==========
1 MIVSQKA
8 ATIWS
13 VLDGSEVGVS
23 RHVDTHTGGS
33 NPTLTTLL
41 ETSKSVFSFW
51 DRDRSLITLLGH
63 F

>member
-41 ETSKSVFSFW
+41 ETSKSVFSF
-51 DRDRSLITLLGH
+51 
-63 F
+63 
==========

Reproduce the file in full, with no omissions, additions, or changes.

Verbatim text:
1 MIVSQKA
8 ATIWS
13 VLDGSEVGVS
23 RHVDTHTGGS
33 NPTLTTLL
41 ETSKSVFSFW
51 DRDRSLITLLGH
63 F

>member
-41 ETSKSVFSFW
+41 ETSKSVFSF
-51 DRDRSLITLLGH
+51 
-63 F
+63 